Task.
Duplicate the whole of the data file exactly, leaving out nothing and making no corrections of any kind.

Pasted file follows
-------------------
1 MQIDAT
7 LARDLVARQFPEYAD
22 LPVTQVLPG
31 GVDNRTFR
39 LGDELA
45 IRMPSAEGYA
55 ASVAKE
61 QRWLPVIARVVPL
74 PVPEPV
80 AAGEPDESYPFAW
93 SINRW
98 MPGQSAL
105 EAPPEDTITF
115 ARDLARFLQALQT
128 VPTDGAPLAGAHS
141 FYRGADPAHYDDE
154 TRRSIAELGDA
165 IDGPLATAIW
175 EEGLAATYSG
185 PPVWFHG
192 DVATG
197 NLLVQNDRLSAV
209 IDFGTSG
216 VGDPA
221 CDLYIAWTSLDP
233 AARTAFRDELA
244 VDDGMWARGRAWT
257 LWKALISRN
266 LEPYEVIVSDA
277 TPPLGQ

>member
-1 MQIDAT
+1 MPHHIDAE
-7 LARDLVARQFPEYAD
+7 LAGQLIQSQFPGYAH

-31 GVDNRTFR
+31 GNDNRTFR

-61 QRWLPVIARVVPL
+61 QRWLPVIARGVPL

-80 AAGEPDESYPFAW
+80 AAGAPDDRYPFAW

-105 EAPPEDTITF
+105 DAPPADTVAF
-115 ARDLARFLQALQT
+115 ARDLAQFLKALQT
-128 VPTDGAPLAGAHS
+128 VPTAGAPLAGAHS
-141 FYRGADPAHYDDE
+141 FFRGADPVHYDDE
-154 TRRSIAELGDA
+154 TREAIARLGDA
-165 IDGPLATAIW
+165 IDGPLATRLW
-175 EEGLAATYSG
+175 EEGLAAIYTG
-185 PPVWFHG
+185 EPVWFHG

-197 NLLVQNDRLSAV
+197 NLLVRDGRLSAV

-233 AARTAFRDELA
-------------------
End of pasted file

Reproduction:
1 MQIDAT
7 LARDLVARQFPEYAD
22 LPVTQVLPG
31 GVDNRTFR
39 LGDELA
45 IRMPSAEGYA
55 ASVAKE
61 QRWLPVIARVVPL
74 PVPEPV
80 AAGEPDESYPFAW
93 SINRW
98 MPGQSAL
105 EAPPEDTITF
115 ARDLARFLQALQT
128 VPTDGAPLAGAHS
141 FYRGADPAHYDDE
154 TRRSIAELGDA
165 IDGPLATAIW
175 EEGLAATYSG
185 PPVWFHG
192 DVATG
197 NLLVQNDRLSAV
209 IDFGTSG
216 VGDPA
221 CDLYIAWTSLDP
233 AARTAFRDELA
244 VDDGMWARGRAWT
257 LWKALISRN
266 LEPYEVIVSDA
277 TPPLGQ

>member
-1 MQIDAT
+1 MPHHIDAE
-7 LARDLVARQFPEYAD
+7 LAGQLIQSQFPGYAH

-31 GVDNRTFR
+31 GNDNRTFR

-61 QRWLPVIARVVPL
+61 QRWLPVIARGVPL

-80 AAGEPDESYPFAW
+80 AAGAPDDRYPFAW

-105 EAPPEDTITF
+105 DAPPADTVAF
-115 ARDLARFLQALQT
+115 ARDLAQFLKALQT
-128 VPTDGAPLAGAHS
+128 VPTAGAPLAGAHS
-141 FYRGADPAHYDDE
+141 FFRGADPVHYDDE
-154 TRRSIAELGDA
+154 TREAIARLGDA
-165 IDGPLATAIW
+165 IDGPLATRLW
-175 EEGLAATYSG
+175 EEGLAAIYTG
-185 PPVWFHG
+185 EPVWFHG

-197 NLLVQNDRLSAV
+197 NLLVRDGRLSAV

-233 AARTAFRDELA